Successful treatment of cancer in individual patients is a tenuous balance between killing the cancer and killing the patient. Stem cells, both the benign stem cells responsible for maintenance and repopulation of blood components, the intestinal tract and hair follicles, and the cancer stem cells of solid tumors or hematologic malignancies, are now understood to be the critical targets in determining the therapeutic index, the effectiveness of selectively killing the cancer versus killing the organism. The mission of the projected Consortium is to coordinate and facilitate development of new therapeutic agents and approaches for stimulation and protection of normal stem cells and selective killing of tumor progenitor cells. We expect to establish new therapies and agents that improve significantly the therapeutic index of cancer treatment and prophylaxis. This Consortium will integrate the efforts of a multi-investigator, multi-institutional team of researchers, clinicians and facility directors from internationally recognized centers of academic research and translational research, led by Roswell Park Cancer Institute (RPCI). The Consortium institutions include RPCI, The University of Rochester, Cornell University and the State University of New York at Buffalo. Basic and pre-clinical findings at the participating research centers will be used for development of bioactive molecules that target normal or tumor stem cells (for tissue protecting and anticancer applications, respectively). After pharmacological optimization, toxicological assessment and large-scale manufacturing, they will be translated rapidly to clinical trials at our clinical facilities and vetted for commercial potential through allied biotech companies, Cleveland Bio Labs and AndroBioSys, which have received NIH/DOD funding for applied research targeting benign and malignant stem cells. The Consortium will make this drug discovery-development pipeline possible by gathering a critical mass of investigators with complementary expertise, coordinating their effort, providing infrastructural components necessary for successful development of drugs for protection of benign stem cells and selective inactivation/killing of tumor stem cells, and maintaining focus on clinically relevant targets.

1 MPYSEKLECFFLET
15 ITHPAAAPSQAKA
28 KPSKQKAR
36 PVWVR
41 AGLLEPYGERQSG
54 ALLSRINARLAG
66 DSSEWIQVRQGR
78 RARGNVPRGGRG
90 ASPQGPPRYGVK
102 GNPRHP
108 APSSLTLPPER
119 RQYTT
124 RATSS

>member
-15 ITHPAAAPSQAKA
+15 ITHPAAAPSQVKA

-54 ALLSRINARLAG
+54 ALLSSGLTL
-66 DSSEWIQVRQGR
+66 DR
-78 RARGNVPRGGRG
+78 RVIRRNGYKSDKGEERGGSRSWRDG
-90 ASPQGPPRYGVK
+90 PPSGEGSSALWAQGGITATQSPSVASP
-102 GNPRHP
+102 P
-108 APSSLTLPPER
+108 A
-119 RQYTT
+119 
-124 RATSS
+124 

Olcay Batuman, M.D.
SUNY Downstate Medical Center
Uncontrolled blood vessel formation is a leading common pathogenic mechanism both in bone marrow cancers such as multiple myeloma, and in eye disorders such as macular degeneration and retinal degenerations resulting from diabetes and sickle cell anemia. Exciting research advances show that targeting uncontrolled vascular growth can have significant beneficial effects in these disorders. Our recent results in genetically engineered mice and in patients with multiple myeloma implicate key similarities in mechanisms responsible for dysregulation of vascular stem cell development that govern these disorders. However, the processes underlying the initiation, inhibition or reversal of vascular stem cell development from earlier (less committed) stem cells, and the role of molecular and genetic alterations accompanying the course of these disorders, remain unclear. Greater knowledge of these mechanisms will inform treatment strategies, both new and current, and will increase our understanding not only of blood cancers and blinding diseases, but also of a vast array of other debilitating disorders that share vascular dysfunction. It is important to note that control of pathological blood vessel formation prevents neuronal cell death in the retina and presumably other tissues. The proposed consortium will develop a comprehensive translational research program that investigates vascular stem cell pathology as it relates to eye diseases and bone marrow cancers. We will proceed by identifying shared and disease-specific vascular stem cell markers; this information will be implemented for repair of the retina in blinding diseases by transplantation of optimized stem cells, as well as to develop new techniques of targeting abnormal vascularization in blood cancers and eye diseases. The planned consortium is envisioned to develop a multi-site synergistic, cooperative and interactive stem cell facility, which, in ways not available now, will benefit patients and create educational and scientific opportunities for upcoming student scientists as well as established researchers and clinicians.
Ira S. Cohen, M.D., Ph.D.